The Best Men’s Winter Workwear of 2024

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We tested this year’s men’s winter workwear in the Alaskan mountains, Tennessee thorns and thistles, Delaware snowstorms, and on the equatorial waters of the Pacific. All of our testers were searching for that one-quiver piece of gear to cut redundancies from their work kits. We looked for apparel tough enough to endure full work days yet comfortable for evenings around a campfire or out on the deck. Here are the five pieces that rose above the rest.

The Winners at a Glance

  • Mountain Hardwear Jackson Ridge Pant
  • Keen Utility Reno Work Boot
  • 5.11 Bastion Jacket
  • Montane Fireball XT Hoodie
  • Patagonia Hemp Tool Bag

The Reviews: The Best Men’s Winter Workwear of 2024

Mountain Hardwear Jackson Ridge Pant ($120)

Mountain Hardwear Jackson Ridge Pant
(Photo: Courtesy Mountain Hardwear)

Sizing: 0-16

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Our military engineer tester spent most of his testing days moving through the thick brush of Tennessee, and the Jackson Ridge pants bore a lot of the brunt. He cut and stacked brush and found that the canvas stood up to the hardwood thorns and branches without tearing. Mountain Hardwear tends to run a little small, and he couldn’t layer long johns comfortably underneath them, but the 100 percent cotton denim was thick enough that he never worried about tears. The Jackson Ridge pants were put through the wringer, and he’s still wearing them.

Keen Utility Reno Work Boot ($175)

Keen Utility Reno Work Boot
(Photo: Courtesy Keen)

Sizing: 7-15 in medium and wide

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One of our testers took these boots out daily while working on the deck of a ship close to the equator, meaning downpours were pretty much constant. Their lightweight build helped the sailor move nimbly around the ship’s small spaces without worrying about crushing his toe during mooring or buoy deployment—staying safe under these conditions requires high agility, especially avoiding tripping over anything while the ship is swinging. These boots look much like many other waterproof boots, with a leather upper, a waterproof liner, and a rubber outsole, but the carbon fiber toe is lighter than steel, which made the boots feel less clunky. Our sailor said the boots fit well right away, with a short break-in period, and he’s been using them daily for months.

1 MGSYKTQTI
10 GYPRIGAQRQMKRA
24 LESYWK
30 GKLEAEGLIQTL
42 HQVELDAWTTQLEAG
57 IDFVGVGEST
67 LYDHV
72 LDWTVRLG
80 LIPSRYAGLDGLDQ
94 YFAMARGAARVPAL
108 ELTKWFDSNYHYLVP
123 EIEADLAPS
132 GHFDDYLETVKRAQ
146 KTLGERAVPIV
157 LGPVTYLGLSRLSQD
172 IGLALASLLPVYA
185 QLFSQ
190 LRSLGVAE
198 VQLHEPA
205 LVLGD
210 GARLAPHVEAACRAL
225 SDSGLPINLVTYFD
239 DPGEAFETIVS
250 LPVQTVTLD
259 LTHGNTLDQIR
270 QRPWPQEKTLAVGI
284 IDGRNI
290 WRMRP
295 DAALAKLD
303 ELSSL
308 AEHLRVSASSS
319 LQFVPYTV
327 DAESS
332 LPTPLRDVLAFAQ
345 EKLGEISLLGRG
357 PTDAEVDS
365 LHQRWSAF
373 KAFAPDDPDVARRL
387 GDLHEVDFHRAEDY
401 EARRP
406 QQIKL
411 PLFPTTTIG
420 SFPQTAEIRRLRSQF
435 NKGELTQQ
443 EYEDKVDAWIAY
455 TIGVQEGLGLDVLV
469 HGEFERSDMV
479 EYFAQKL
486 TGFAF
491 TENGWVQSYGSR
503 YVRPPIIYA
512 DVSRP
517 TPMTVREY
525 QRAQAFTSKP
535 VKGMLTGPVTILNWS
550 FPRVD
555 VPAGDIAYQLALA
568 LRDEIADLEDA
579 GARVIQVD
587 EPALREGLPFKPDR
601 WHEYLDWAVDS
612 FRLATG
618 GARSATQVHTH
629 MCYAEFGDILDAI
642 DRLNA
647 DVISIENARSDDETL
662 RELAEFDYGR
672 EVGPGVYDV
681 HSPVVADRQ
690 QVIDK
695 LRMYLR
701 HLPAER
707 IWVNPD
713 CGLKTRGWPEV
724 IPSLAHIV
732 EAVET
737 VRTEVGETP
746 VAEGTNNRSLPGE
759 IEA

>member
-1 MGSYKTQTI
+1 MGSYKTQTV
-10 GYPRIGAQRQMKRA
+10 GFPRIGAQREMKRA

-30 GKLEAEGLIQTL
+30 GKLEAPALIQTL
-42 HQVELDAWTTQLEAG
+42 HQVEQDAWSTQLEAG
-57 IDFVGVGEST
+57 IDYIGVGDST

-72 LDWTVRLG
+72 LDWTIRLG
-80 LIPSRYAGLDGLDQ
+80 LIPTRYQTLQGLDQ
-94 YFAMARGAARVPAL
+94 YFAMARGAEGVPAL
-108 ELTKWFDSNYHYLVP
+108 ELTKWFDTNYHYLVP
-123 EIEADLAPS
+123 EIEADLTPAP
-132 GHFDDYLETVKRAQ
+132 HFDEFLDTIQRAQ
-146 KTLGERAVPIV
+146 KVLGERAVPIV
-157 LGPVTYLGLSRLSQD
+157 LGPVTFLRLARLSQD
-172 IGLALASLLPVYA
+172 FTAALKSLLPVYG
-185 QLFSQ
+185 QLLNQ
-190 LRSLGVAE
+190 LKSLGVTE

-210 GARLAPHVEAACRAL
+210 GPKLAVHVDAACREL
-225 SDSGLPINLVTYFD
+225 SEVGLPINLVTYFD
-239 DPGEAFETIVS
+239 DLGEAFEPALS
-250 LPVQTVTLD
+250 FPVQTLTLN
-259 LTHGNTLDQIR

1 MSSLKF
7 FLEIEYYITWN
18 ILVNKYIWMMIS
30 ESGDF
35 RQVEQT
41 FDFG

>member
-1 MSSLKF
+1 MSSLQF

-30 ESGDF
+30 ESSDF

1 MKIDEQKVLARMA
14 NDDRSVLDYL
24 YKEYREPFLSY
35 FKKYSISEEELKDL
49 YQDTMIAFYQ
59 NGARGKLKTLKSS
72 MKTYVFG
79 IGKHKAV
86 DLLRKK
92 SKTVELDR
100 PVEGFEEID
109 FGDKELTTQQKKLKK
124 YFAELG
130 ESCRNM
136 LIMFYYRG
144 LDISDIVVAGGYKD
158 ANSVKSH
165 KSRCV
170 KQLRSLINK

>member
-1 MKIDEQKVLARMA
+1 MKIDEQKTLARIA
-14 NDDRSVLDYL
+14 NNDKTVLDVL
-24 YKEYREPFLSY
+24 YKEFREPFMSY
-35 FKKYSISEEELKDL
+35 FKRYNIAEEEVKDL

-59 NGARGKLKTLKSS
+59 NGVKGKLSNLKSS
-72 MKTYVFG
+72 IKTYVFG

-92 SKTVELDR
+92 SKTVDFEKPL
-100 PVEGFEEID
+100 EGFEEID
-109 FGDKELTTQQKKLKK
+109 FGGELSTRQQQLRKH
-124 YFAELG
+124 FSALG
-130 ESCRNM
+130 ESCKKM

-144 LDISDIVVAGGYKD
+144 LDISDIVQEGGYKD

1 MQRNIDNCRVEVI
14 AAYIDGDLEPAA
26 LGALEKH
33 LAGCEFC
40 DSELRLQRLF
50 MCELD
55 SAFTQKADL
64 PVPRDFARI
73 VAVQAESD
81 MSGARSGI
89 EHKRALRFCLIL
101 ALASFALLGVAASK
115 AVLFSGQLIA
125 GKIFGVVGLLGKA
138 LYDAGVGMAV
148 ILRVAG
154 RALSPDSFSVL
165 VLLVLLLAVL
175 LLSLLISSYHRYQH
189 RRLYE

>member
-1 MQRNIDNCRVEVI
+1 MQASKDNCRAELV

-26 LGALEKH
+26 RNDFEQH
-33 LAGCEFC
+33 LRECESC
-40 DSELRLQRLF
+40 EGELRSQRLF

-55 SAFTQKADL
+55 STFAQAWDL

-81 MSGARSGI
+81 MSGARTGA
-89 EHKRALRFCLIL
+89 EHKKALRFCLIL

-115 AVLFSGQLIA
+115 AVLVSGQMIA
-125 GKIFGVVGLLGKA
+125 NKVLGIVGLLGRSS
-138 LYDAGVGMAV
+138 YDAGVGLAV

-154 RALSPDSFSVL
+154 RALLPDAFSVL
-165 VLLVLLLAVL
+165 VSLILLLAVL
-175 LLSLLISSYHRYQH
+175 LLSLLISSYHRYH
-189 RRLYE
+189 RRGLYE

5.11 Bastion Jacket ($230)

5.11 Bastion Jacket
(Photo: Courtesy 5.11)

Sizing: S-3XL

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The Bastion has everything our outdoor education instructor tester expects in a work jacket, including warmth, water resistance, and breathability. The outer hardshell is a heavy, 3.7-ounce ripstop with a water-repllent finish, holding in a thin yet waterproof hardshell that protects the Primaloft insulation. He taught ice-fishing to three groups of kids over two days in temperatures that didn’t rise above ten degrees, and the jacket didn’t once let in the cold. The pit zips and compression bag make the coat wearable in warmer weather and easy to bring anywhere. With five handy pockets, our tester always had emergency items like a balaclava or neck gaiter ready. Sometimes, his worksite was many miles from a road where the only way in was a long snowshoe, but this jacket always kept him comfortable.